Proposed new community at Honingham Thorpe
The feedback received during the recent consultation run by Latimer regarding the proposal for a settlement at Honingham Thorpe has been published on the Latimer website.
Details of the consultation have been previously posted to all residents in Honingham by Latimer. A copy of the flyer is below.
Incidences of flytipping in the parish are on the increase. These can be reported by any resident directly to Norfolk County Council who will clear and dispose of the waste. Please do not attempt to clear any flytipping yourself in case any of the waste is hazardous.
This site is run by the Parish Council and has been designed to contain information about the Parish Council but also has useful information about local facilities and amenities, village history, local information and news. If you have anything about Honingham you would like to share or suggestions for the website please contact the Parish Clerk.
Honingham is a small village to the south west of Norwich, just off the A47 between Easton and Dereham. There are approximately 140 properties, a pub, village hall, church, children’s play area and Bowling Green. The river Tud runs through the village. There is a strong sense of community in the village with many residents living in the village for a long time.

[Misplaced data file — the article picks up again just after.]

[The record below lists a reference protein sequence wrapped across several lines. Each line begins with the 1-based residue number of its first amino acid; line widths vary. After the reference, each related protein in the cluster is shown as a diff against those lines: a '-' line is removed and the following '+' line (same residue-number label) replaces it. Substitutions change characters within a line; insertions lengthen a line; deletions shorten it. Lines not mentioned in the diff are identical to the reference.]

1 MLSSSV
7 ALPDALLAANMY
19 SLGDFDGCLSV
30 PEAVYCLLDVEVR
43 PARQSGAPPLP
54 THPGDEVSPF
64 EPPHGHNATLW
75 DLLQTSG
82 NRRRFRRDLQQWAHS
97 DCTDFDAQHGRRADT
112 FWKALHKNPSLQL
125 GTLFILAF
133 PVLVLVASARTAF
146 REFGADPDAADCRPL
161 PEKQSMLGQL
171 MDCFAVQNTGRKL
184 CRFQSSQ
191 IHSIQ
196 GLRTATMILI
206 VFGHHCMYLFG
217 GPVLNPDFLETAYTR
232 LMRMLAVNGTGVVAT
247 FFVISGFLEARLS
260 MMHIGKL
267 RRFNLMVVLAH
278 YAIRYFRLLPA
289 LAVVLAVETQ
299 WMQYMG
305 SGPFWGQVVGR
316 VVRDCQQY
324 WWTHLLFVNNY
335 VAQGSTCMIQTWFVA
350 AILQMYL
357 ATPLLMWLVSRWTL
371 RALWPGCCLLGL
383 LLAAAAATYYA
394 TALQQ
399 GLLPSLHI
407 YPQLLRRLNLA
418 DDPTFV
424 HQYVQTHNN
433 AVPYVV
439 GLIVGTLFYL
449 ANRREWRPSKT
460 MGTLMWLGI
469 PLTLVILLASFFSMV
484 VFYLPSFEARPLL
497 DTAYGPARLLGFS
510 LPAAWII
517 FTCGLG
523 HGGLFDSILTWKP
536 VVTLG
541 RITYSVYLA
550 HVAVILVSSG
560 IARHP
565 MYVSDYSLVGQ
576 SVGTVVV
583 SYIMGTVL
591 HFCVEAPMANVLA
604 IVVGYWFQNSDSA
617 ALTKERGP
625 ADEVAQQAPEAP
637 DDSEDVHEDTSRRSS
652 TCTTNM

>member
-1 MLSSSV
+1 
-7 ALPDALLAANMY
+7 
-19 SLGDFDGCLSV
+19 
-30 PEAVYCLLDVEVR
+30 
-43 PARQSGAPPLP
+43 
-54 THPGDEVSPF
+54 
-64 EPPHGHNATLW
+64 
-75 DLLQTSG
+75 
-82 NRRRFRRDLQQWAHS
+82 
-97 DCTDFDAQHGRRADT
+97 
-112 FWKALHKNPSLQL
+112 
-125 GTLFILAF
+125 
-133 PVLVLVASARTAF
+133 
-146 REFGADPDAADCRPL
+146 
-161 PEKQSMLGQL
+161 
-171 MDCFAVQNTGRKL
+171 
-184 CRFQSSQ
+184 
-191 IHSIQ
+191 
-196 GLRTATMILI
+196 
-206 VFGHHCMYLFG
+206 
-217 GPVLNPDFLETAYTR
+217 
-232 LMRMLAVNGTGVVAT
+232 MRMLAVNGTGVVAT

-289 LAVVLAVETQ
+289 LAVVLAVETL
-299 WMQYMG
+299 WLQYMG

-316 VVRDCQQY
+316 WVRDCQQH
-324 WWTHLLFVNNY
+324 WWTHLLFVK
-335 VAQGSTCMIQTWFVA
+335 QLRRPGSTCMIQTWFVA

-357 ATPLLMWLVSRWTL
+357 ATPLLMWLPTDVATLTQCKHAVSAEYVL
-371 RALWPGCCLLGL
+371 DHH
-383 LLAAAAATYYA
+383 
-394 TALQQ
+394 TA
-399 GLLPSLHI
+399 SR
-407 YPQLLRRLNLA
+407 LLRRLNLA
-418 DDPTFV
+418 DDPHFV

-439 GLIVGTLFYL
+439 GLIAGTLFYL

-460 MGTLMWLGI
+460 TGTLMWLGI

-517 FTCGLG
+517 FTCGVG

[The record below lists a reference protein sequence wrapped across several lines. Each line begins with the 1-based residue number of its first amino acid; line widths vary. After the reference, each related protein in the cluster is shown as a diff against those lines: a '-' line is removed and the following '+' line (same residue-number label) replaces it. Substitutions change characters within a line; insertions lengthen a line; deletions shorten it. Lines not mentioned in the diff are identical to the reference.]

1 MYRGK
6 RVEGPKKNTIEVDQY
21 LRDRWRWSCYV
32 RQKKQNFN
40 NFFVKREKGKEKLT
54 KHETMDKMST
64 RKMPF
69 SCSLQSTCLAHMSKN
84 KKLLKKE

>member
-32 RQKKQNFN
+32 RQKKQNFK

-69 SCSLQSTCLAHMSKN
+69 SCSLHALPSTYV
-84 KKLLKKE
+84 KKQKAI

The village sits within the boundaries of Broadland District Council.
The Parish Council
The Parish Council is made up of 7 members who all live in the village and represent the village on various matters. We are effectively the third tier of local government, the other two being Broadland District Council and Norfolk County Council.
What We Do
The Parish Council is responsible for:
upkeep of the village play area
maintenance of the bowling green
commenting on planning applications
the war memorial
the village notice boards
litter bins and dog bins
general maintenance around the village
acting as a stakeholder for the village in various action groups
News and Information
There have been local reports of Himalayan Balsam growing along the river banks of the Tud. This is an invasive non-native plant. If you discover it growing on your property it is recommended to remove it and destroy the plants, do not put it in your brown bin. Further details on Himalayan Balsam and how to identify it can be found on the RHS website. Information on how to remove it is available from the government.